Since 2008, I have been battling with Twitter over the @WarrenKnight handle, and today I am happy to announce that I have resigned @WVRKnight, to take on my well fought for @WarrenKnight. It took nearly 7, long years and it wasn’t easy.

Have you seen a Twitter handle of your name, being occupied by another user who is not active? If so, you are (after following the below important steps) entitled to contact Twitter, appeal to their good nature and take your rightful Twitter handle. Here is how I did it.

There are services like TweetClaims and TwitterCounter that can notify you when the Twitter handle you want, becomes available from Twitter (see their inactive account policy) however, you are going to be waiting a long time. The account I wanted, hadn’t tweeted since 2009 and until yesterday evening, it still wasn’t deemed inactive.

After backwards and forwards with Twitter over the last few years, I finally decided to go down a more official route, and get my name Trademarked.

Trademarks are essentially limited patent over the use of symbols in business. The government grants trademark owners the right to exclude all other businesses or individuals from using a similar mark on related goods or services. For instance, nobody in the computer industry is allowed to use the name “apple” as a way of identifying themselves, except for Apple Computers, Inc. I knew doing this for my name, would mean that no one would be able to use it officially on social media, or in Class 35 and Class 41 in The Trade Mark Act 1994.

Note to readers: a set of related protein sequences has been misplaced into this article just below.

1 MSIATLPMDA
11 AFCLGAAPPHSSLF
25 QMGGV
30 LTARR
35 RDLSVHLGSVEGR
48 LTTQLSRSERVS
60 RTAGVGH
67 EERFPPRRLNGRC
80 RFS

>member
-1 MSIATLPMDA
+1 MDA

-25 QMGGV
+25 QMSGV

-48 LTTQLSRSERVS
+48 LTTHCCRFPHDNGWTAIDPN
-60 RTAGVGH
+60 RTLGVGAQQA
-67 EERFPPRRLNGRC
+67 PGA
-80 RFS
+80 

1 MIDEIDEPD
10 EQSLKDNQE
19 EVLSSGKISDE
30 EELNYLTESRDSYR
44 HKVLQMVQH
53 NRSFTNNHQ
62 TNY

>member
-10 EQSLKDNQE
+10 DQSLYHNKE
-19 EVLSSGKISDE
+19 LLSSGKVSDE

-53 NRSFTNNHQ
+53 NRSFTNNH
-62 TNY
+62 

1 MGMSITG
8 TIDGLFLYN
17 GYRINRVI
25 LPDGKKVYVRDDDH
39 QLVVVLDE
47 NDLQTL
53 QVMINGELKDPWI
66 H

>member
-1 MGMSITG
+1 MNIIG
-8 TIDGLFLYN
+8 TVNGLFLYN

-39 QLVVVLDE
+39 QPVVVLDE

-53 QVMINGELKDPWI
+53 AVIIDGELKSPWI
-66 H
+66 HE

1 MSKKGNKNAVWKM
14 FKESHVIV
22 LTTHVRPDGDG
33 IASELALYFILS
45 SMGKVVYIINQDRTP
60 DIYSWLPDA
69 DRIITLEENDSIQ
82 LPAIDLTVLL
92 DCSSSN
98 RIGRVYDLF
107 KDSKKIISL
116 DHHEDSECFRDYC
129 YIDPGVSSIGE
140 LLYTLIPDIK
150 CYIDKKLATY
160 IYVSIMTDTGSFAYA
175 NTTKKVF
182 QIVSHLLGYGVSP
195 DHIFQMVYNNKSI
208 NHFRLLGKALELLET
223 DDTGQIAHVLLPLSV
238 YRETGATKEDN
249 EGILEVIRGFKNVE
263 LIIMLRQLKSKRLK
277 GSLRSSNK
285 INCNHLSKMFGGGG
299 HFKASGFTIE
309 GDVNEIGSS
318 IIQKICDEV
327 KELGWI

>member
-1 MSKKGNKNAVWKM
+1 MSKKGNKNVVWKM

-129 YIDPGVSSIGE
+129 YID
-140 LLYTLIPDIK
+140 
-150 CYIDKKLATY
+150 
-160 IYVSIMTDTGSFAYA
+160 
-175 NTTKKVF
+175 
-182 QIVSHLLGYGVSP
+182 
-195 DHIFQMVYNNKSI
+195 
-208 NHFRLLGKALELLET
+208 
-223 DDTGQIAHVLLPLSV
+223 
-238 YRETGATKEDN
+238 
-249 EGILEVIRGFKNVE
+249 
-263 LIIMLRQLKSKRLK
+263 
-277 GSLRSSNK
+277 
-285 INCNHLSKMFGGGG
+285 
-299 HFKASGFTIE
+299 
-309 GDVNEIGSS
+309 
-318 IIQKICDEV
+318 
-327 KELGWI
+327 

After I got the green light on the trademark being finalised (this is a process in itself as I had to wait for two months to see if anyone would appeal this trademark application). I went straight to Twitter, with my documentation in hand, demanding my rightful Twitter handle.

I used this link here to start the process with Twitter. I filled out all of the information, along with my trademark information, as well as sending a copy of my trademark certificate to Twitter via email.

It took them about 7 days to get back to me, to which they said the account in question was inactive, and that my trademarking had proved that without my permission, another user is unable to use my name. This was then followed by a quick transfer, from @WVRKnight to @WarrenKnight in the space of two hours.

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After 7 years, Twitter have finally giving me what I wanted. If you’re in the same position as me, follow my route and trademark your name/company and you should get the same outcome as me.

My next mission: A shiny, blue verified tick next to my name. Coming soon!